Last time I showed you my sad-looking front planters (the day I mulched the garden). A week later, they looked even more pathetic, as the summer petunias had almost completely died out. It was time to put some color on the front deck! The first order of the day was to pull out all of the dying plants, making sure I got all the roots. The pot on the right-hand side in this picture is quite deep (about 16″), so I intended to leave some of the original dirt on the bottom third, adding new soil to the top and mixing it with the old before adding plants. The day I did our grocery shopping, organic potting soil was on sale at two 10-pound bags for $5, so I grabbed two bags. Wal-Mart had a good selection of fall annuals on sale (I started rather late, so many of the annuals were half off).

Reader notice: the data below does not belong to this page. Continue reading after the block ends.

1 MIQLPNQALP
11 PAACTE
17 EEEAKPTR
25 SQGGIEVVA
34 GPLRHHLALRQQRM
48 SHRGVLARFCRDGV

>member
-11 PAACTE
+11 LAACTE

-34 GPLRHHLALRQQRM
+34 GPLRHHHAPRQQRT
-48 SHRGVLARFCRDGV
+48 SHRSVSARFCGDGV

Here’s a picture of the plants I got, along with the two bags of soil:

The fiery orange flowers at the back are snapdragons (a favorite with my children). The deep fuschia flowers did not retain their little identifying tags, and I am not sure what they are, unfortunately! They look like miniature asters. The two pots at the front contained a mixture of trailing plants and one tall, spikey flower that I also cannot identify. Anyone who knows what I have, post a comment! I love to learn!

Here’s a closer shot of the snapdragons and the deep fuschia flowers. I love these!

Here are two of the pots cleaned out and ready for new soil. You can see that one pot is a wire basket with a liner. It used to be a hanging basket, but I don’t have anywhere to hang it. I was tickled when I found two black iron stands for these pots in the clearance aisle at Wal-Mart for $3:

Here are the pots with the new soil mixed in. Rich!